Hardiman: a good talker and listener, who loved banter
Hard-working Justice Adrian Hardiman didn't much mind the media glare, or a glass of fine wine, writes Liam Collins
Published 13/03/2016 | 02:30
There is a photograph of a youthful-looking Adrian Hardiman standing in front of what was then the "new" bar in the Shelbourne Hotel, extolling the merits of this drinking establishment, as opposed to the traditional Horseshoe Bar on the other side of the lobby, where he was a well-known habitué.
It was something that "seemed like a good idea at the time", but some wigs down in the Law Library were seriously discommoded at what they considered a louche public display by one of its brightest young stars. It was all right to drink fine wines, old port and a postprandial brandy in the sanctity of one of the many dinners hosted by the Honourable Society of King Inns, but such trivial japes in the glare of the media in a hotel bar was frowned upon in some lofty circles. At the time, Adrian Hardiman didn't much mind either the glare of the media, or indeed a glass of fine wine. He neither shunned nor feared such encounters.
On one occasion, it being Christmas and pleasantly filled with the joys of life, myself and a drinking companion ended up in the ivy-clad offices of Ivor Fitzpatrick across from the Shelbourne. Spying Hardiman temporarily without company, we sprang at the opportunity to engage the best known senior counsel of his generation in a bit of banter.
Undaunted, he ordered drinks, free ,of course, and for an hour, we traded stories and occasional insults, smoked cigarettes and gossiped while more worthy figures looked on wondering 'why is he wasting his time with those hacks?'
Adrian Hardiman wasn't only a good talker, he was also a good listener, as someone who sat beside him at a dinner party recently testified. He enjoyed the company of interesting people from all walks of life and outside the courtroom, he didn't believe he should be treated as anything other than himself.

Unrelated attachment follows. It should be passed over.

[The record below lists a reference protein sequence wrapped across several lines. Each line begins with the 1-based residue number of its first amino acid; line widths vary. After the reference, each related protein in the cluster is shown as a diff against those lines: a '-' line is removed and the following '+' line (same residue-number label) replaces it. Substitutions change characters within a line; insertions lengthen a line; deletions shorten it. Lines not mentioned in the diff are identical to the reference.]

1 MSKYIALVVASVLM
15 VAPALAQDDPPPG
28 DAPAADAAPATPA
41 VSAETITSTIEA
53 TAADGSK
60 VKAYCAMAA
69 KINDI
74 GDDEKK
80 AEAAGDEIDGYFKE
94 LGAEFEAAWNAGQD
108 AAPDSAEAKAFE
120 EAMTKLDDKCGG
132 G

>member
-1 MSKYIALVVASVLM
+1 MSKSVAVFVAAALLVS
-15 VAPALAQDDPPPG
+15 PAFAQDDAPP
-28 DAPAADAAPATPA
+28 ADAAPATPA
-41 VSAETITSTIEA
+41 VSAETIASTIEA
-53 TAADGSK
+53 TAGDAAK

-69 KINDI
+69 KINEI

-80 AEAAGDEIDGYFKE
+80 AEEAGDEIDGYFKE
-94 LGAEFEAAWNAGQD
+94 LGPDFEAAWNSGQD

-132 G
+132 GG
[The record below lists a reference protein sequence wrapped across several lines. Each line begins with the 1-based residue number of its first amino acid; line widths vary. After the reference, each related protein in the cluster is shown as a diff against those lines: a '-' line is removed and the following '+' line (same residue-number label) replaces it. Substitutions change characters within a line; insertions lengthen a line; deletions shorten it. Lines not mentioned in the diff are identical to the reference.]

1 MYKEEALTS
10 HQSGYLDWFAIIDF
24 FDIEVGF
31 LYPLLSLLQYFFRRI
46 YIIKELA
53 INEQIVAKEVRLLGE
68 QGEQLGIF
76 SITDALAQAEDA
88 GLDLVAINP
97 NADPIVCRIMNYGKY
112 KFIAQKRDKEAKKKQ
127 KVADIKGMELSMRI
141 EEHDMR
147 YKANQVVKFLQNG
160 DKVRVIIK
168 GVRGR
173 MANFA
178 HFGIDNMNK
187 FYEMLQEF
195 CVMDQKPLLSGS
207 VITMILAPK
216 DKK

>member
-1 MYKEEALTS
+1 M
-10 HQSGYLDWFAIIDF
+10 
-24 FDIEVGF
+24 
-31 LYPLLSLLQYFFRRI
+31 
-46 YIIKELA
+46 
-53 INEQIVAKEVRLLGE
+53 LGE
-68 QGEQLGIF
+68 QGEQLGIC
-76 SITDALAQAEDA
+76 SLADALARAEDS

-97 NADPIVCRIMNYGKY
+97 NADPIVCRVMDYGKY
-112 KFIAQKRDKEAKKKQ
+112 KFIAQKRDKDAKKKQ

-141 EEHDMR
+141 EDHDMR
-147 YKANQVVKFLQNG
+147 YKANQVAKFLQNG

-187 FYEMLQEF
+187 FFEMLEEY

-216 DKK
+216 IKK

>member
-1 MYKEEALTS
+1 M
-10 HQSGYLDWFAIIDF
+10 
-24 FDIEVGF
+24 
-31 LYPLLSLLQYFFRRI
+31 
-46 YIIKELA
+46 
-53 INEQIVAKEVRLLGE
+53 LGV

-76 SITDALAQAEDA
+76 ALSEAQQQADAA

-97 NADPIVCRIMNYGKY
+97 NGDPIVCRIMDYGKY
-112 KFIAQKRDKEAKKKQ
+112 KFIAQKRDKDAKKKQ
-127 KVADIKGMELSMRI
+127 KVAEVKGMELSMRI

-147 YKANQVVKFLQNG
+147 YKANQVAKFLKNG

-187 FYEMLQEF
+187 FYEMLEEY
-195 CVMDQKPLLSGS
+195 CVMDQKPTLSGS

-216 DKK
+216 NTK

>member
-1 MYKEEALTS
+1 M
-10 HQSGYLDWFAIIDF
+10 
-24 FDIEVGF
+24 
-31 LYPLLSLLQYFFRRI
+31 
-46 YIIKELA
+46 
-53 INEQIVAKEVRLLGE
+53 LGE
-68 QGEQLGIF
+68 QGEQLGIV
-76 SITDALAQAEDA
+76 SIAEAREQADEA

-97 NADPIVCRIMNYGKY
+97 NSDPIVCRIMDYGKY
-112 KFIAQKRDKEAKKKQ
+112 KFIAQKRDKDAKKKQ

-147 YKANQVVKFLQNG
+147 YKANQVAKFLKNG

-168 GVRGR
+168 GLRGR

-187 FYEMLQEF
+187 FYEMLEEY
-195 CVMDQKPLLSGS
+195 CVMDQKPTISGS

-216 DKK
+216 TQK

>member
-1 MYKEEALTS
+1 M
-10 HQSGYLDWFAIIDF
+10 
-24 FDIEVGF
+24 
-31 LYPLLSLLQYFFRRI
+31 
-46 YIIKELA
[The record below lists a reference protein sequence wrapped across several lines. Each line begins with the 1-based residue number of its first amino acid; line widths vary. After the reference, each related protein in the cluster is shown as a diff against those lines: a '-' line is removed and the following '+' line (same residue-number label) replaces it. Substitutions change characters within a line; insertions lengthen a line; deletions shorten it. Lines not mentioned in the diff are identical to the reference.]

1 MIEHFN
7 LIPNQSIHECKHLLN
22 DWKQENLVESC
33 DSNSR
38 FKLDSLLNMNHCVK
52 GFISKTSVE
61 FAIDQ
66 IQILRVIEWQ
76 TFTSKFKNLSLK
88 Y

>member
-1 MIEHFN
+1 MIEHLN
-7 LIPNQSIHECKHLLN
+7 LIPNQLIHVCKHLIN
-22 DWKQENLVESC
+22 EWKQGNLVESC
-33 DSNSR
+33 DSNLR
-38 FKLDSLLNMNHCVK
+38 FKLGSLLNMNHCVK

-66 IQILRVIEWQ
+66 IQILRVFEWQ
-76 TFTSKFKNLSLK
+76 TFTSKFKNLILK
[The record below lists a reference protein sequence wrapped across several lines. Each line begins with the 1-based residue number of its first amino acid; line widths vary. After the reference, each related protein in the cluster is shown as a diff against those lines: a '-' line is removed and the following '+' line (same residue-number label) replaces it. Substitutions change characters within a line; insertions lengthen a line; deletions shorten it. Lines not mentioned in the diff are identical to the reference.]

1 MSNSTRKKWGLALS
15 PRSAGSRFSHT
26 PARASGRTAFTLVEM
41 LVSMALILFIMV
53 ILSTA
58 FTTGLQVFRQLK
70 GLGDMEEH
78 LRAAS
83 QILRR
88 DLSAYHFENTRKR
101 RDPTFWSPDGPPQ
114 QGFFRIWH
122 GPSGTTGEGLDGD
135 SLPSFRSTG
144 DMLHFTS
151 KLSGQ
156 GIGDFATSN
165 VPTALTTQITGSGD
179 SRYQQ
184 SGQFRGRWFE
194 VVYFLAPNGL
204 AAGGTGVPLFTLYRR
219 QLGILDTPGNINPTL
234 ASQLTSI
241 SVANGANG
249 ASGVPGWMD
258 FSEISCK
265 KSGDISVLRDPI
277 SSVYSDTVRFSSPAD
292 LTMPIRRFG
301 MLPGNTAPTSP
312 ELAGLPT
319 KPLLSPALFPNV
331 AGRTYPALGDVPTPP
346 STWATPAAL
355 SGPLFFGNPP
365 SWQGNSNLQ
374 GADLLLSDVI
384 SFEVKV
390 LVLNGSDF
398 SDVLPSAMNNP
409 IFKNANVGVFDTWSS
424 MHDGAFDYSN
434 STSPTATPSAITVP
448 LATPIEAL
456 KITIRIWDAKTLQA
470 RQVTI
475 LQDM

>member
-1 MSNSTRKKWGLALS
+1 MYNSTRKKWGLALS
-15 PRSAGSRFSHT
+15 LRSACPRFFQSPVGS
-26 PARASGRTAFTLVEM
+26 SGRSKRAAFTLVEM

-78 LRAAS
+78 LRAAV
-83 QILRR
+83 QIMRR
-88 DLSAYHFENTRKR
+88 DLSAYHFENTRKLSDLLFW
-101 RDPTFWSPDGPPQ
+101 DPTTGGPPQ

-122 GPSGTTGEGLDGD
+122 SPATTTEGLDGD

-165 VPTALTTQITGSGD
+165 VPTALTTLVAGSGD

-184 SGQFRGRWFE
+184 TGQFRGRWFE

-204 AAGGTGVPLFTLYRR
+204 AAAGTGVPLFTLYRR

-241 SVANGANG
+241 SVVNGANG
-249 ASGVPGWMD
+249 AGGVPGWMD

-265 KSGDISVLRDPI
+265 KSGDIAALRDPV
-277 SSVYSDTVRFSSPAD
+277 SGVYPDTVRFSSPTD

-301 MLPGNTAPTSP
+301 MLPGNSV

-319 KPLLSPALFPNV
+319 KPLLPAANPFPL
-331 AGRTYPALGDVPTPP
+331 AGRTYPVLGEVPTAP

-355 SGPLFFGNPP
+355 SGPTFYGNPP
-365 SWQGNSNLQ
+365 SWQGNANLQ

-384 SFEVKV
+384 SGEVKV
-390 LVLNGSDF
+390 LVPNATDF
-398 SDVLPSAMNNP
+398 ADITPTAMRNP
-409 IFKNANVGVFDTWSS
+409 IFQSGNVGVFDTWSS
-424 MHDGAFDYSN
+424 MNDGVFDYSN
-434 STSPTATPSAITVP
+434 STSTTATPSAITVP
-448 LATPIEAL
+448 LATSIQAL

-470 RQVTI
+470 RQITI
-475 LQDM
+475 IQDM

He moved in a social milieu where lawyers, politicians, writers and some of the more engaging members of the media mixed easily from the Shelbourne to the Unicorn (Saturday lunch) to Doheny & Nesbitt's, to Joy's Nightclub.
It was a peculiar form of Irish "café society", with different groups vying for attention in a small city. A time that has now largely disappeared. The spotlight of publicity (much of it deserved) and possibly age, drove most of its proponents underground to the world of the "gentleman's club" (his being the Stephen's Green) and the dinner party, where they could quaff their wines and engage in banter without finding themselves featured in the gossip columns.
Hardiman was involved in what has been described as "a peculiar incident" with his friend, Gerry Danaher, a member of the State's legal team at the Beef Tribunal in 1992. Hardiman believed he had been threatened by Danaher, a family friend of then Taoiseach Albert Reynolds, and although he subsequently played down the incident, suggesting that whatever comments had passed between them had been made "in drink", Danaher resigned from the State legal team.
Hardiman went on to cross-examine Reynolds for five days, but after getting him to describe the evidence of his coalition partner Dessie O'Malley as "reckless, irresponsible and dishonest", he then tried, unsuccessfully, to get Reynolds to modify this to "incorrect"… and the Government fell.
It would be a disservice to portray Adrian Hardiman as the sort of roistering barrister, a figure once so commonplace in Dublin legal circles. He worked extremely hard and took great care, whether he was writing a judgment or the obituary of one of his colleagues, but he also enjoyed convivial company, did not stand on ceremony and enjoyed his wines, brandies, and the occasional pint of stout.
Apart from his legal legacy, it could be said that he added to the gaiety of the nation.